Finding ETF Opportunities In India

Amay Hattangadi of Morgan Stanley Investment Management points out the bright spots in the emerging market’s uneven recovery.

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Reviewed by: Cinthia Murphy
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Edited by: Cinthia Murphy
[This article originally appeared in our June issue of ETF Report.]
 
India is a clear emerging market favorite these days, showing economic growth promise at a time when many economies around the world are struggling to expand. But the ongoing recovery isn’t reaching every pocket of the economy evenly, according to Amay Hattangadi, executive director of the Emerging Markets Equities team for Morgan Stanley Investment Management.
 
Hattangadi, who is based in Mumbai, offers here his boots-on-the-ground perspective on what India’s growth trajectory looks like, and what opportunities lie ahead for discerning investors. 
 
 
India’s stock market has been one of the best-performing emerging markets in the past year. Just about every macroeconomist out there has a favorable view on India these days. Is the hype warranted?
It’s not uncommon for markets to undershoot or overshoot. In the current situation, my view is that some sectors in the markets are probably running ahead of the economy. While economic growth, as measured by the revised GDP numbers, looks decent, the fact is that corporate earnings, as well as anecdotal evidence on the ground, suggest that the economy is going to take longer to turn around than what was initially anticipated. 
 
The almost-consensus view at around the same time last year was that the economy was in the process of bottoming out and we were going to see signs of a turnaround by October/November 2014, coinciding with the festival season in India. But that date has come and gone. What we’ve seen is that while some indicators are picking up, there are many segments of the economy that clearly seem to be taking longer to turn around.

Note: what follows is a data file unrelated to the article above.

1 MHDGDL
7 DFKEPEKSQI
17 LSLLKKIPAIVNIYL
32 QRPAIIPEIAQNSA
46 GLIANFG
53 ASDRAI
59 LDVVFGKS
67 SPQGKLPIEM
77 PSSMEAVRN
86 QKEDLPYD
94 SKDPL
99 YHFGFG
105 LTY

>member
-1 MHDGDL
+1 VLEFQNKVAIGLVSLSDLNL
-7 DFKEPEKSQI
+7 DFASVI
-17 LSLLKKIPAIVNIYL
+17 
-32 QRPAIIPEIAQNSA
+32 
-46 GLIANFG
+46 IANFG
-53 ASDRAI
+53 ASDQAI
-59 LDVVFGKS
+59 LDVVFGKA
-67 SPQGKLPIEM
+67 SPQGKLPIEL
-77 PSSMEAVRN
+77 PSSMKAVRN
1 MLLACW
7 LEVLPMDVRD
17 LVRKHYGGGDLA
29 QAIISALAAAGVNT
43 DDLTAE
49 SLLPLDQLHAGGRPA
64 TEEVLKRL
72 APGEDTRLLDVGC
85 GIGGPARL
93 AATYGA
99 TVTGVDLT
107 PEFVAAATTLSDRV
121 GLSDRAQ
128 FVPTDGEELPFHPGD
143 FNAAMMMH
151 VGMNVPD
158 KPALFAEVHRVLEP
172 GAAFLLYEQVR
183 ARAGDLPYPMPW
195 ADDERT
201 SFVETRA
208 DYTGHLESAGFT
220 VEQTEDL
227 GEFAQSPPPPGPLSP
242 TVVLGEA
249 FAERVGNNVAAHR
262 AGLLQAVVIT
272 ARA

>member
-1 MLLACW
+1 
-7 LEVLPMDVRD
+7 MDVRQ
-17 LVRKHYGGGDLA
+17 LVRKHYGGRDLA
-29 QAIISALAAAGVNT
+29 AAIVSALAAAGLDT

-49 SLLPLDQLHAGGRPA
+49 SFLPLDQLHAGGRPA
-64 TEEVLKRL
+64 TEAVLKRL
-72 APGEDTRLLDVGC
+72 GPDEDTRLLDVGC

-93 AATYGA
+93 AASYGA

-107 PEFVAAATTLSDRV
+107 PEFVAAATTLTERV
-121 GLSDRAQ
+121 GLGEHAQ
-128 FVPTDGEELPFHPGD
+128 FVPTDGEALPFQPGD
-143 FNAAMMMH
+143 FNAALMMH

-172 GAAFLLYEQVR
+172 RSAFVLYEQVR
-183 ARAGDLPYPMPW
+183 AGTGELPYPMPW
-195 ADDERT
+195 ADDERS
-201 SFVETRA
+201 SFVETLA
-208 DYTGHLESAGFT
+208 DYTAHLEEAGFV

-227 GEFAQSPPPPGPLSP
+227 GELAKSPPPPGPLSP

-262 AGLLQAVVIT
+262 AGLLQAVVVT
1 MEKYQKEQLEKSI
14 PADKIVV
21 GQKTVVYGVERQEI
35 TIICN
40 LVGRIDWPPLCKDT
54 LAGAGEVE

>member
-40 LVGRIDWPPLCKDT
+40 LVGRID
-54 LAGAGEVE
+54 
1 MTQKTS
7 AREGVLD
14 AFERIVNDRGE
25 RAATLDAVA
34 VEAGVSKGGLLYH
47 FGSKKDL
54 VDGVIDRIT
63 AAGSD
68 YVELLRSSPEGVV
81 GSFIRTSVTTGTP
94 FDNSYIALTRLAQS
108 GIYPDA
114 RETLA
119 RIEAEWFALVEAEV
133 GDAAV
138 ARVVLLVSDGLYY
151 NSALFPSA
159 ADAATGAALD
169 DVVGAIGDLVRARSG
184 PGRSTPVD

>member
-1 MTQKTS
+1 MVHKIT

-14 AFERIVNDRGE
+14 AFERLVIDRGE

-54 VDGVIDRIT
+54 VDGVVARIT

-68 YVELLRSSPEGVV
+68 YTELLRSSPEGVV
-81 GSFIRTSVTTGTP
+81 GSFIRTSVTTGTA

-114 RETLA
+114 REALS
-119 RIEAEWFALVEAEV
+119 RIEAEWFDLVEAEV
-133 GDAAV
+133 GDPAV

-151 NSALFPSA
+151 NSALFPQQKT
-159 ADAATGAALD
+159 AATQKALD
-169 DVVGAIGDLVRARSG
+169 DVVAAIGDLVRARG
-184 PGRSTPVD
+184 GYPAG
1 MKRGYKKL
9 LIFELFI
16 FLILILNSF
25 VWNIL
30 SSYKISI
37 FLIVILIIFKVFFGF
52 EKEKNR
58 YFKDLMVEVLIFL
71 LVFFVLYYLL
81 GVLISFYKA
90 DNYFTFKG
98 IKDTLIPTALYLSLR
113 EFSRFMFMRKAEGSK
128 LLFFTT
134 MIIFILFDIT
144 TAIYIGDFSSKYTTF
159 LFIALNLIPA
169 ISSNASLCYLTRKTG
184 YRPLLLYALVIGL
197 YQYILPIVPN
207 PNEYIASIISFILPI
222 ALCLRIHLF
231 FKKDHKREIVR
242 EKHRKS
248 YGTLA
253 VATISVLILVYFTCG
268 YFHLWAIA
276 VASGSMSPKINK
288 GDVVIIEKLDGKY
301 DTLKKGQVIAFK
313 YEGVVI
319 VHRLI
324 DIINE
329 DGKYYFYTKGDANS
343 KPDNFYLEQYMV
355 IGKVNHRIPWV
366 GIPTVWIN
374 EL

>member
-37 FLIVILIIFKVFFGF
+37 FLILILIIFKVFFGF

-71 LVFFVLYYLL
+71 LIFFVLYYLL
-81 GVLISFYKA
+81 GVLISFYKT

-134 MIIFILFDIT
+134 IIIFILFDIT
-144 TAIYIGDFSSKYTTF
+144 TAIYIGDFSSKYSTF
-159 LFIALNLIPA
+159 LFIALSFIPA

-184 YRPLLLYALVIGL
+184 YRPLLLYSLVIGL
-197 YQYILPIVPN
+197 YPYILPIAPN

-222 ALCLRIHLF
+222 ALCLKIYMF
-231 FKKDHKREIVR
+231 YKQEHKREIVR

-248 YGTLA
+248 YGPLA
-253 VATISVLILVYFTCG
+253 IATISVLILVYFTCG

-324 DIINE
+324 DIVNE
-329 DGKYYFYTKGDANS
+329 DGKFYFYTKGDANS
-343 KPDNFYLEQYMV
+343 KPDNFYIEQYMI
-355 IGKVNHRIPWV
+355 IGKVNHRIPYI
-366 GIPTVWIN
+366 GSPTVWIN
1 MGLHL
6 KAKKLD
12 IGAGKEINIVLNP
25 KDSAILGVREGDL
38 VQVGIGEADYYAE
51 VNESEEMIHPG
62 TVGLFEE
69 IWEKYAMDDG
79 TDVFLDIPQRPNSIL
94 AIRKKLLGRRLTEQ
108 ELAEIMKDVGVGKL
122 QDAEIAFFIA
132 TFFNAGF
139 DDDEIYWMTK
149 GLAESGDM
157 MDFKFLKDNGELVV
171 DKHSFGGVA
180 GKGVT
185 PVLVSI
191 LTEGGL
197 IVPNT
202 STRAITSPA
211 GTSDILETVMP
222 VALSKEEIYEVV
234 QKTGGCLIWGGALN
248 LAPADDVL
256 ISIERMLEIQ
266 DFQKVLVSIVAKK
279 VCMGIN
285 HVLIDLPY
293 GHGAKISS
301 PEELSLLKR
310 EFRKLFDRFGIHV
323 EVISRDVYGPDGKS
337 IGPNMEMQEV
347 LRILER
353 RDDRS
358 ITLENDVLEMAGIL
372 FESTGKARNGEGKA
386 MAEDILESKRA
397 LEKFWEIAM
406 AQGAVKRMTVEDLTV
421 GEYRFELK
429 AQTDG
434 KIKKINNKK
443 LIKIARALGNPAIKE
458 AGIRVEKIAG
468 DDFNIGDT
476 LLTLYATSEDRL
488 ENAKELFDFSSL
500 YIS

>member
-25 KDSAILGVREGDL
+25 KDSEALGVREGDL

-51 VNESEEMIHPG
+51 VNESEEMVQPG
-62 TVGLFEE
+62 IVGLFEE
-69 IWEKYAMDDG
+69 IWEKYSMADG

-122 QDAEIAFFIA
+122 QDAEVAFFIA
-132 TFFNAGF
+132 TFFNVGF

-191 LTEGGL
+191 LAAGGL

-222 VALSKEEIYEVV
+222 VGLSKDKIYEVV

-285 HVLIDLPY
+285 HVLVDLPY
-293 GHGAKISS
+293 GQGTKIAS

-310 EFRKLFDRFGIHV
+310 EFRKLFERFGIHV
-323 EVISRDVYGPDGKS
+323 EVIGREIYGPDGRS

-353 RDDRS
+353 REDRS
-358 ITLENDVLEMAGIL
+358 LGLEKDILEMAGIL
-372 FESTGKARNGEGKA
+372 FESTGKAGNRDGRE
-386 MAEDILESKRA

If you ask me at this point in time, I’m not saying the recovery is not happening—the recovery is happening—but it’s uneven. There are pockets where it’s happening better, and there are large segments where it’s just taking longer to pick up. Because of that, there is increasing worry that the stock markets are running ahead of themselves. The recent market correction on the back of weaker-than-expected quarterly earnings reported for many companies has to some extent set expectations to more realistic levels.
 
Are structural reforms not equally reaching all of the economic sectors?
Most reforms are still in the pipeline, so it’s too early to guess how these will impact the economy. Recent data seem to confirm the fact that rural growth is slowing. 
 
The other aspect is, when it comes to the revival of investment in the economy, clearly it appears that the private sector is not going to embark on capital spending in any large way at this point, and it is the government that will have to do the heavy lifting. This was evident in the recent budget that was announced in February, in which the government is targeting a pretty significant pickup in capital spending of the magnitude of at least 25%. 
 
 
 

 

What are the biggest challenges India’s Prime Minister Narendra Modi faces today?
The usual challenges of a large economy. Trying to engineer a turnaround for a large economy is going to take time. And remember, as a backdrop, we have pretty slow growth across the world, which makes a turnaround even harder. We have to recognize that it’s not possible to accelerate in isolation when the rest of the world is having muted growth. However, we do think some of the measures that the government is planning will help in laying the foundation for a stronger economy.
 
How much of India’s equity market momentum has been fueled by all monetary policy around the world? 
If you look at the equity market inflows last year, it wasn’t much better than in 2013. We’ve been seeing foreign inflows in the range of $15 billion annualized in the equity markets, which is within a normal range. The bigger delta in terms of foreign flows last year was in the fixed-income market.